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Growing From a Stable Foundation

Entrepreneur Natalie Meeks-Johnson, a former JP kid, shares her JP memories and her perspective on how the program influenced her and her mother’s lives.


Natalie Meeks-Johnson, 29, is a Minneapolis native, creative leader, a multi-venture entrepreneur, and vibrant student. She is also a former JP kid whose mother, 2023-2024 JP Alumni Fellow Tiffany Meeks, graduated in 2000. Natalie sat down with us to share her memories of living on a JP campus and her perspective on how the program influenced her and her mother’s lives.

Share a little bit about yourself and what you’re passionate about.

I am Natalie Meeks-Johnson. I am creative leader who inspires teams and leaders in various sectors to exceed beyond the status quo. Creative problem solving is my niche.

As the Founder of three business ventures over the last several years, my focus is currently operating, managing, and directing The Way Enterprises. The Way is a media, marketing, and events firm that helps organizations, individuals, and multi-generational people change the way that they see things in the lens of media. I’m also finishing my Bachelor of Arts in Communication Studies with an emphasis in Learning Technologies.

Additionally, I am the Program and Communications Coordinator for Mind the G.A.P.P. On top of all of that, I faithfully serve as one of the Lead Administrators for Grace Apostolic Church in Minnetonka, Minnesota. So, whether it’s online training and development, teaching, creative problem solving, or bringing your ideas to life through media, I am here to advance everything to the next level.

Can you tell us the story of how you and your mom came to JP?

My mom was looking for housing at the time because we were in transition, and Jeremiah Program came in and saved the day, literally.

This was 1998, I believe, when the Minneapolis campus opened. We were actually part of the first graduated cohort from the Minneapolis campus. So, we lived there from ’98 until 2000.

What are some of your memories from those years?

I was under 5 years old, so a lot of my memory is kind of “there but not there” almost 25 years later. I’m trying to keep the pieces together as much as possible.

I remember finding my mom in the computer lab when I was taking a nap. I remember going to daycare there onsite. I also remember being very close to some of the staff members in the office: Audrey, Joan, and Gloria. I remember being in their offices quite often, and I remember how welcoming and caring the staff members were. I was just always a little tot running around, and I remember running around in the offices more than anything.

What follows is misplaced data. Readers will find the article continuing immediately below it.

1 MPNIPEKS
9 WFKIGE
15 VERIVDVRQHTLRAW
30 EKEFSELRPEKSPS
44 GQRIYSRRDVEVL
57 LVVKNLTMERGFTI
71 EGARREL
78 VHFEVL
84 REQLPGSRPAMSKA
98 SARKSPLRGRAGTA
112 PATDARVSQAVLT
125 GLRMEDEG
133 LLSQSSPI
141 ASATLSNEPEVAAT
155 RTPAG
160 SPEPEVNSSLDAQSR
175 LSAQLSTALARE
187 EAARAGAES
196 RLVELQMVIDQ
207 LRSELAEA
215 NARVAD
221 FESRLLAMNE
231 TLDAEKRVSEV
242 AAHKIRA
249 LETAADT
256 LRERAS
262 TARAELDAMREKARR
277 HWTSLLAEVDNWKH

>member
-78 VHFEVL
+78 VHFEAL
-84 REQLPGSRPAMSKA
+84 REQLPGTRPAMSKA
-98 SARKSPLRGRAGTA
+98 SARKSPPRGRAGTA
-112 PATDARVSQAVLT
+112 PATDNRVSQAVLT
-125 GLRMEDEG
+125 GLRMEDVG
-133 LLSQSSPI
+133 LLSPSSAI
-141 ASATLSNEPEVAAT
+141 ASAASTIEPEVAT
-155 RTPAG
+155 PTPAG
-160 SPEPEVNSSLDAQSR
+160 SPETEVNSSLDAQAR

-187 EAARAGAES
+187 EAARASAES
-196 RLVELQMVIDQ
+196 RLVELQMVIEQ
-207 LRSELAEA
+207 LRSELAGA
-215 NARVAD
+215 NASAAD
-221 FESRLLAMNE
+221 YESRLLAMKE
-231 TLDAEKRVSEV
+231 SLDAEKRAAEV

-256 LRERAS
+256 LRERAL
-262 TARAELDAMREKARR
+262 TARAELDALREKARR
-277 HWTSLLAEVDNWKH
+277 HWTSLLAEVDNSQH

I remember living in that apartment with my mom, and I knew when we were driving down Highway 94 which unit was ours because I could see my pink little Barbie tent in the window.

The more knowledge and education that we acquire, the more equipped and powerful we are.

How did JP influence the trajectory of your mom’s life?

When my mom had me originally, she was a freshman in college at St. Thomas studying business and marketing. JP really helped her stay focused and stay grounded. Assisting with daycare, computer labs for studies, and every additional resource you can think of. Jeremiah had all the resources onsite that really helped her get to her next level and graduate with her bachelor’s.

What did JP mean to you back then? What was your understanding of the role the program played in your family?

The crazy thing is, again, because I was so young, I wasn’t aware of everything that was going on. I was just like, “This is our home.” JP really was a safe haven, and it was always going to be home for us at the end of the day. Even visiting this past summer at the 25th [anniversary], they were doing some type of celebrations, and we were able to get back on the grounds and tour the building again. I was like, “Whoa, this is like déjà vu in here!” because I remember being in the daycare playing with the Play-Doh. I remember being in the offices, fiddling between cabinets, looking for candy, you know what I mean? I was just like, “Wow, this is home.” I didn’t know anything else besides Jeremiah being home.

Do you remember how your mom spoke to you about education? Was that a dialogue in your household?

Yes. Good grades and education were drilled down from the start, but my mom didn’t have to worry too much because I was a good student in general. Not to say that in a pompous way, but I was on honor roll almost every quarter or semester, student of the month. She never really had to worry too much.